After Granada I travelled to Rivas by bus, San Jorge by shared taxi and then Isla de Ometepe on a ferry named after Che Guevara! I stayed with a host family on the island in a village called La Paloma. On my first day I went to the family farm to help with the banana harvest, which involved cutting branches of bananas with a machete and then carrying them back to the truck. I didn't get to wield a machete (probably safer that way!) but I did carry bananas on my back. In the afternoon Guilman gave me a lift on his motorbike to Punta Jesus Maria. It is a beach which goes out to a point with the lake on either side and the volcano Concepcion behind. I had a swim and then saw Markus who I'd met earlier on my trip. We walked to the end to watch the sunset. I actually saw a lot of lovely sunsets during my stay on the island. The host family community centre has a great view of the sunset over the lake and appropriately it´s called "la puesta del sol". They have a lot of groups staying with host families here and there was a group of medical students from USA. Some of the girls were staying with the same family as me and they invited me to their salsa class at the centre. I tried to sneak in at the back but ended up dancing in the middle of the circle with Donald, a doctor and artist from Bluefields in Nicaragua. Bluefields sounds like an interesting place on the Caribbean side as I also met Allan from there too when I got the bus to Managua. The following day I cycled to Charco Verde. It´s a lagoon with a myserious legend about a person called Chico Largo. I first went into the butterfly house there which was a really lovely spacious place with relaxing classical music! I met Georgia there who I knew from earlier on my trip. We were also interviewed by a TV station so might end up being famous in Nicaragua! I wasn´t too bad with my interview in Spanish but when it came to translating for Georgia´s I didn´t do such a good job so hope they don´t cut it too much. After that we went on a walk to the viewpoint but got a bit lost so took a slight detour. However we found it in the end and then I lingered a little longer at the laguna for a swim whilst Georgia continued on as she was only on the island for a day. On the other side of the lagoon I spotted several Urracas (the national bird of the island) and then a monkey family. The day after I needed a rest after so much cycling in the heat and wind so I just rode to the nearest town Moyogalpa. Luckily I also ran into a street parade and followed it to join the fiesta for a while. There were lots of children dressed up and on horses as it was a children´s riding event. My following day was learning...I had a lesson in how to ride a scooter and then at 1am I taught myself how to remove a scorpion from the bathroom sink with only a plastic bag to catch it! The scooter lesson was in preparation for a day trip to Ojo de Agua (beautiful natural spring for swimming), Santa Domingo beach, Santa Cruz and Balgue village with views of both volcanoes on the island. I was a bit nervous about riding a scooter as I´d never tried it before but it was the best way to get to these places. Anyway all went well that day but unfortunately when I hired for a second time for just a few hours I came off the bike. I went over the policia acostado (sleeping policeman or speed bump as we know it!) very slowly but accelerated too quickly afterwards and lost my balance. I had a bit of a headache which may have been partly the hot sun or also the museum I visited earlier had given me a free sample of a local drink called Cojollo which in hindsight I probably should have refused! I was mostly unhurt but had to pay about $20 repairs for scratched paintwork. A costly mistake but could have been a lot worse. It happened on my last day on the island which was a bit demoralising but luckily a group were performing some traditional dances in the community centre in the evenng so that cheered me up!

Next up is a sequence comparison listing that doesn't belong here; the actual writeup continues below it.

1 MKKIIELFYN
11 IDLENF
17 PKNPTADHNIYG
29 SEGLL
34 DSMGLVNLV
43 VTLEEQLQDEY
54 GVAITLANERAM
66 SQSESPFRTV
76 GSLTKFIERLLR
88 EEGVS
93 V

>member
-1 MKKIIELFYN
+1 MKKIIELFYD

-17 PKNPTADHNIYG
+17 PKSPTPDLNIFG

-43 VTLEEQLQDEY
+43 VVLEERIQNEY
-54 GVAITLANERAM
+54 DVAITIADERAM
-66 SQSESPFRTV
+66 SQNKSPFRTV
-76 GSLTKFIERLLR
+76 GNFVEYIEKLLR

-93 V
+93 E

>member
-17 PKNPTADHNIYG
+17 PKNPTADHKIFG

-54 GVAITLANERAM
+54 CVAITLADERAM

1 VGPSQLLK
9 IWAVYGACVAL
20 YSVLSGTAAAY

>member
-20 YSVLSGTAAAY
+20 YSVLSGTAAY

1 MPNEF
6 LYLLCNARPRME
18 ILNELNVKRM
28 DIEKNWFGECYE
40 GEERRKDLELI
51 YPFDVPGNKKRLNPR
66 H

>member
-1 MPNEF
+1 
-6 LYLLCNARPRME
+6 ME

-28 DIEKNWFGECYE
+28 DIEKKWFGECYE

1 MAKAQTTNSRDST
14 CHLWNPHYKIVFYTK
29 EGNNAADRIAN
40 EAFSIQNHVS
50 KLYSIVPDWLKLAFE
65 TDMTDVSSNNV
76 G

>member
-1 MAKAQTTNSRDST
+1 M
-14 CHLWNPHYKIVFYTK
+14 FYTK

I was a little sad to leave my host family in Ometepe but arrived in a lovely beach town called San Juan del Sur afterwards. On the first day the town were raising funds for a children´s charity so I saw more traditional dances. I then took a shuttle to a popular surfing spot called El Remanso. I didn´t fancy surfing so I just chilled out underneath a palm leaf umbrella and did a bit of sunbathing and swimming. The restaurant there and along the seafront in San Juan was a bit pricey as it´s a touristic place so the other days I had lunch in the local market. I walked up to the viewpoint on a hill with a Christ statue and there were lovely views of the horseshoe shaped bay from there. Later on the beach I made a horse sculpture in the sand. The waves are a bit like white horses and there were a few people riding on the beach so that was my inspiration! A group of children were intrigued and came to admire the horse. I asked them to name it for me and one of the girls named him Juan, very appropriate as her name was Juanita and we were in the town of San Juan. The tide started to come in so they all helped to build a sand wall to protect Juan and then to help rebuild him after the wall broke. We couldn´t stop the tide though so of course Juan slowly disappeared into the sea. Building in sand is one of those simple childhood pleasures that we forget about as adults so it was nice to experience that again. After Juan had disappeared completely I joined the kids jumping over the waves so we had more fun before the sun set over the Pacific.